Document Detail


Electrocardiogram-Synchronized Rotational Speed Change Mode in Rotary Pumps Could Improve Pulsatility.
MedLine Citation:
PMID:  21615427     Owner:  NLM     Status:  Publisher    
Abstract/OtherAbstract:
Continuous-flow left ventricular assist devices (LVADs) have greatly improved the prognosis of patients with end-stage heart failure, even if continuous flow is different from physiological flow in that it has less pulsatility. A novel pump controller of continuous-flow LVADs has been developed, which can change its rotational speed (RS) in synchronization with the native cardiac cycle, and we speculated that pulsatile mode, which increases RS just in the systolic phase, can create more pulsatility than the current system with constant RS does. The purpose of the present study is to evaluate the effect of this pulsatile mode of continuous-flow LVADs on pulsatility in in vivo settings. Experiments were performed on eight adult goats (61.7 ± 7.5 kg). A centrifugal pump, EVAHEART (Sun Medical Technology Research Corporation, Nagano, Japan), was installed by the apex drainage and the descending aortic perfusion. A pacing lead for the detection of ventricular electrocardiogram was sutured on the anterior wall of the right ventricle. In the present study, we compared pulse pressure or other parameters in the following three conditions, including Circuit-Clamp (i.e., no pump support), Continuous mode (constant RS), and Pulsatile mode (increase RS in systole). Assist rate was calculated by dividing pump flow (PF) by the sum of PF and ascending aortic flow (AoF). In continuous and pulsatile modes, these assist rates were adjusted around 80-90%. The following three parameters were used to evaluate pulsatility, including pulse pressure, dp/dt of aortic pressure (AoP), and energy equivalent pulse pressure (EEP = (∫PF*AoP dt)/(∫PF dt), mm Hg). The percent difference between EEP and mean AoP is used as an indicator of pulsatility, and normally it is around 10% of mean AoP in physiological pulse. Both pulse pressure and mean dp/dt max were decreased in continuous mode compared with clamp condition, while those were regained by pulsatile mode nearly to clamp condition (pulse pressure, clamp/continuous/pulsatile, 25.0 ± 7.6/11.7 ± 6.4/22.6 ±  9.8 mm Hg, mean dp/dt max, 481.9 ± 207.6/75.6 ± 36.2/351.1 ± 137.8 mm Hg/s, respectively). In clamp condition, %EEP was 10% higher than mean AoP (P = 0.0078), while in continuous mode, %EEP was nearly equivalent to mean AoP (N.S.). In pulsatile mode, %EEP was 9% higher than mean AoP (P = 0.038). Our newly developed pulsatile mode of continuous-flow LVADs can produce pulsatility comparable to physiological pulsatile flow. Further investigation on the effect of this novel drive mode on organ perfusion is currently ongoing.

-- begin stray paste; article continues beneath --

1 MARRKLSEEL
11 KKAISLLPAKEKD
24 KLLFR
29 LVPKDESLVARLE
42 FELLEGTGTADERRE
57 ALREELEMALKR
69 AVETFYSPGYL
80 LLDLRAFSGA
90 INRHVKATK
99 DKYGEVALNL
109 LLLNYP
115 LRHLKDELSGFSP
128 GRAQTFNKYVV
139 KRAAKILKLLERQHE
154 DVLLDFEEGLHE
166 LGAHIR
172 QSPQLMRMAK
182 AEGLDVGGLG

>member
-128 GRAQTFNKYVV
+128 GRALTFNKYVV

Authors:
Masahiko Ando; Takashi Nishimura; Yoshiaki Takewa; Kenji Yamazaki; Shunei Kyo; Minoru Ono; Tomonori Tsukiya; Toshihide Mizuno; Yoshiyuki Taenaka; Eisuke Tatsumi
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Publication Detail:
Type:  JOURNAL ARTICLE     Date:  2011-5-25
Journal Detail:
Title:  Artificial organs     Volume:  -     ISSN:  1525-1594     ISO Abbreviation:  -     Publication Date:  2011 May 
Date Detail:
Created Date:  2011-5-27     Completed Date:  -     Revised Date:  -    
Medline Journal Info:
Nlm Unique ID:  7802778     Medline TA:  Artif Organs     Country:  -    
Other Details:
Languages:  ENG     Pagination:  -     Citation Subset:  -    
Copyright Information:
© 2011, Copyright the Authors. Artificial Organs © 2011, International Center for Artificial Organs and Transplantation and Wiley Periodicals, Inc.
Affiliation:
Department of Artificial Organ, National Cardiovascular Center Research Institute, Osaka; Department of Cardiothoracic Surgery, The University of Tokyo; Department of Therapeutic Strategy for Heart Failure, University of Tokyo Department of Cardiovascular Surgery, Tokyo Women's Medical University, Tokyo, Japan.
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